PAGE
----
Nature Notes: Accounted for, Almost

The winter birds have been showing up in good numbers

    In the United States Army we used to leave the barracks at 6 a.m. and fall in, i.e., line up for the daily accounting. After everyone said, “Here,” the platoon sergeant would say, “All present and accounted for, sir” to the company commander, and we would fall out and go about our business of “hurrying up and waiting.” There was always someone missing from one or more of the platoons and that would cause some consternation among those wearing the “scrambled eggs,” the brass.

    Well, the winter birds have been showing up in good numbers, and while I can’t yet say, “All present and accounted for,” any day now their ranks will have become complete.

    Except for the winter-winter birds, the few that don’t show up until winter deepens, the present bird population, kinglets leading the way, is large and varied. Does it have something to do with the exquisite, Sandy-less autumn of 2013, I wonder? The one thing I am sure of is that the elections had nothing to do with it. Politicians and birds are not common bedfellows.

    It’s time to clean the squirrel-proof feeders (none of which are ever completely squirrel-proof) and put them up. Yes, there are a lot of fruit and seeds left over from the summer, but the birds have come to depend upon the handouts, particularly so the upscale ones like the black sunflower seeds, and we don’t want to disappoint them.

    It’s also time to get out the Peterson’s or the Sibley’s because the birds are in their winter colorations and, except for a few, won’t sparkle out their identities as they do in the spring and summer. By now call notes have replaced songs and if your ears aren’t waxed over like mine, you will be able to pick out the birds by their distinctive utterings. But be careful, there are some polished mimics out there and you could easily mistake a blue jay for a red-tailed hawk or an osprey.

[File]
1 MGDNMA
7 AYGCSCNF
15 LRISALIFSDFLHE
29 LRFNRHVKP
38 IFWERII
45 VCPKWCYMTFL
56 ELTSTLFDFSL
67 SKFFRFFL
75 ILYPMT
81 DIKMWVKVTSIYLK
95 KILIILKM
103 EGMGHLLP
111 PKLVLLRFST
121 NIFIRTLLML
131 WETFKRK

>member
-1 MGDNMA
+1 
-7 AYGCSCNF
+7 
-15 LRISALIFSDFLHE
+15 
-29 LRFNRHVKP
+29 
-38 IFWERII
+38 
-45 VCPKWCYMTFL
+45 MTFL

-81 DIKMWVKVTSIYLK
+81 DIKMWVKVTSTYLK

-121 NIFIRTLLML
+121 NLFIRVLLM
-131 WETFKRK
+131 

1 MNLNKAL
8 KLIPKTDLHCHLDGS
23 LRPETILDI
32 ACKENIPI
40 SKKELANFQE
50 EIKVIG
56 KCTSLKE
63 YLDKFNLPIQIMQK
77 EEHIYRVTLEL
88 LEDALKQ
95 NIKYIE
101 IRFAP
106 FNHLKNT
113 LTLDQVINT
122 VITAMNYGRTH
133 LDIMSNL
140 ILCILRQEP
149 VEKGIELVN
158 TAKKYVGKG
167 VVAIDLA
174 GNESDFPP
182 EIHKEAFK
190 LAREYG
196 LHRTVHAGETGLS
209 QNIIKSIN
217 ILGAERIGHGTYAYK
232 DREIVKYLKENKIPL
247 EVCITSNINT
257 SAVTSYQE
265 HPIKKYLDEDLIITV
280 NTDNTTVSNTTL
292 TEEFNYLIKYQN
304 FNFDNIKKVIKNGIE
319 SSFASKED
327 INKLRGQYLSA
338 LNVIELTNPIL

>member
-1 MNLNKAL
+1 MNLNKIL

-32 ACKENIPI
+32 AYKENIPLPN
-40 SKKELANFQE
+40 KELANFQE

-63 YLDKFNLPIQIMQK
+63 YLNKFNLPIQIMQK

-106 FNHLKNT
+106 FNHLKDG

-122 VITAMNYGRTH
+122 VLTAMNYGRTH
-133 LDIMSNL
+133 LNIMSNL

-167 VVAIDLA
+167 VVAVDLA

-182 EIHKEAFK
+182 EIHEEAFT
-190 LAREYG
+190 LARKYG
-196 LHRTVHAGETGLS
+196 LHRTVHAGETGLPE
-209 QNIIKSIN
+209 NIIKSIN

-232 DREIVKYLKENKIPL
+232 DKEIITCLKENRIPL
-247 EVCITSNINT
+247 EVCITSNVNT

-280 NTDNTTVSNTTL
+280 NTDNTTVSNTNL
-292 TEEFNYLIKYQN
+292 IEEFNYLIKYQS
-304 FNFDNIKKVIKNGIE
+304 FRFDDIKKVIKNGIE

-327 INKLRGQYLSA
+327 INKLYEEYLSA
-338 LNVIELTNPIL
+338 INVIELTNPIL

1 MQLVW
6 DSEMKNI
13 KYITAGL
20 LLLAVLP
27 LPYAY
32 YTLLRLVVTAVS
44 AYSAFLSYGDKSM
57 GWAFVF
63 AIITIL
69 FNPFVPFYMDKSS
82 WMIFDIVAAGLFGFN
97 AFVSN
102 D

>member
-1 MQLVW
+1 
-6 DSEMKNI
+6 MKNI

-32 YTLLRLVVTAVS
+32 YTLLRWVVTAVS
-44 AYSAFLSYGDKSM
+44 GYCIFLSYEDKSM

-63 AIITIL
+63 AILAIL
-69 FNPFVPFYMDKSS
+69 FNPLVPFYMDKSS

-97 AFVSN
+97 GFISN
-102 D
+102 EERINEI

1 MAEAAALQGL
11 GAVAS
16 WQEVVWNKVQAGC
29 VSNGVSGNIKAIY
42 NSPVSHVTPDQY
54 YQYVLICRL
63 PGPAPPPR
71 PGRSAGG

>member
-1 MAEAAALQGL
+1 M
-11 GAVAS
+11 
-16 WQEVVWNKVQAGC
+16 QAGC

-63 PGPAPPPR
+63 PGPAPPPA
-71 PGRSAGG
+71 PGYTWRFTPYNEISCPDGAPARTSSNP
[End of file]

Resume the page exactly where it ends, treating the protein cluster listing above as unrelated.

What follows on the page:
Some of the birders I hang out with are also techies. They not only pack binoculars and spotting scopes, they have sophisticated cellphones, iPods, and such that have pictures, calls, and songs of different birds, including some from Europe, Asia, and South and Central America. The in-the-field birders of today are as well prepared as Navy Seals. In the annual Christmas bird counts these days, I find myself being best at driving other birders around and tallying the birds they call out.

    The Christmas counts don’t start until mid-December, but already expert birders are staking out birds like chipping sparrows, orange-crowned warblers, dickcissels, and the like in hopes that they will stick around until count day. On lots of counts the prize birds are often found at feeders. By count day, the experts know every feeder in the territories they are assigned to.

    Every count has a compiler. All of the different counts in each state and country, now almost worldwide, are compiled on spreadsheets and sent to an Audubon Society office. The counts are posted online. Many are still annually published, so one can get a fairly accurate representation of the status of the global bird population while surfing the net.

    Because the rules have tightened for counting birds, your find might be challenged, in which case you might have to write a description of what you saw (and heard), or, better, submit a digital photograph to the “authorities.” This is serious stuff! Some birders, having had their birds removed from the list by an arbitrator, have been so nonplussed that they’ve given up an annual count that they have participated in for years and years on end.

    Lastly, the birds themselves are tolerant and forgiving. They know how to take care of themselves and abide by the birders tromping through their winter territories once a year. They will even cooperate at times, responding in kind to their species’ call notes or songs or moving to a perch so that one gets a better view.